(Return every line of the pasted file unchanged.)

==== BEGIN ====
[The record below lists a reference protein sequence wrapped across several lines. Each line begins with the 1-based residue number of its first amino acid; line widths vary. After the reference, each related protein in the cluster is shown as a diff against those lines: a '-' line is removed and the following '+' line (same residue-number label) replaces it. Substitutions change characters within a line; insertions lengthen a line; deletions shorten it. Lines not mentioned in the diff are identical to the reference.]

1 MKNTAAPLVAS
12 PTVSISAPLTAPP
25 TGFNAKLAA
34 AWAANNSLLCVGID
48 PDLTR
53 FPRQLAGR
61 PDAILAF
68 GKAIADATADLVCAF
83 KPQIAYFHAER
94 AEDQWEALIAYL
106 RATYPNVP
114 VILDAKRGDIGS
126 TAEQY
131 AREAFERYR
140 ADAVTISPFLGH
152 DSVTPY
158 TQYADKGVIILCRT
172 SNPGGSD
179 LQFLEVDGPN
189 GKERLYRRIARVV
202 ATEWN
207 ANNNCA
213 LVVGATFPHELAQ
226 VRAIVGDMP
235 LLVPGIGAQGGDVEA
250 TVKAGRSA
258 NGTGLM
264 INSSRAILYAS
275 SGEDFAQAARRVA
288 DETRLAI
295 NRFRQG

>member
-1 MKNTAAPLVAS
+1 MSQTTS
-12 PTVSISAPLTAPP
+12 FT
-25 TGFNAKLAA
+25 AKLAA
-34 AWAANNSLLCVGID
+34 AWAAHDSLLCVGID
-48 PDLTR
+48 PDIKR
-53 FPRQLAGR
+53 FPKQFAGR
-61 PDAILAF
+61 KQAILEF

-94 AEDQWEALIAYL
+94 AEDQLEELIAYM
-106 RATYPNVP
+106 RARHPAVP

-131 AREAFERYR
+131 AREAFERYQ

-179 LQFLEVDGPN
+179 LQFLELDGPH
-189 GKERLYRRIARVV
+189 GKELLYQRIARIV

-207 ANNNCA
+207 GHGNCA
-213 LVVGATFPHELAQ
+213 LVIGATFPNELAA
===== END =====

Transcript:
[The record below lists a reference protein sequence wrapped across several lines. Each line begins with the 1-based residue number of its first amino acid; line widths vary. After the reference, each related protein in the cluster is shown as a diff against those lines: a '-' line is removed and the following '+' line (same residue-number label) replaces it. Substitutions change characters within a line; insertions lengthen a line; deletions shorten it. Lines not mentioned in the diff are identical to the reference.]

1 MKNTAAPLVAS
12 PTVSISAPLTAPP
25 TGFNAKLAA
34 AWAANNSLLCVGID
48 PDLTR
53 FPRQLAGR
61 PDAILAF
68 GKAIADATADLVCAF
83 KPQIAYFHAER
94 AEDQWEALIAYL
106 RATYPNVP
114 VILDAKRGDIGS
126 TAEQY
131 AREAFERYR
140 ADAVTISPFLGH
152 DSVTPY
158 TQYADKGVIILCRT
172 SNPGGSD
179 LQFLEVDGPN
189 GKERLYRRIARVV
202 ATEWN
207 ANNNCA
213 LVVGATFPHELAQ
226 VRAIVGDMP
235 LLVPGIGAQGGDVEA
250 TVKAGRSA
258 NGTGLM
264 INSSRAILYAS
275 SGEDFAQAARRVA
288 DETRLAI
295 NRFRQG

>member
-1 MKNTAAPLVAS
+1 MSQTTS
-12 PTVSISAPLTAPP
+12 FT
-25 TGFNAKLAA
+25 AKLAA
-34 AWAANNSLLCVGID
+34 AWAAHDSLLCVGID
-48 PDLTR
+48 PDIKR
-53 FPRQLAGR
+53 FPKQFAGR
-61 PDAILAF
+61 KQAILEF

-94 AEDQWEALIAYL
+94 AEDQLEELIAYM
-106 RATYPNVP
+106 RARHPAVP

-131 AREAFERYR
+131 AREAFERYQ

-179 LQFLEVDGPN
+179 LQFLELDGPH
-189 GKERLYRRIARVV
+189 GKELLYQRIARIV

-207 ANNNCA
+207 GHGNCA
-213 LVVGATFPHELAQ
+213 LVIGATFPNELAA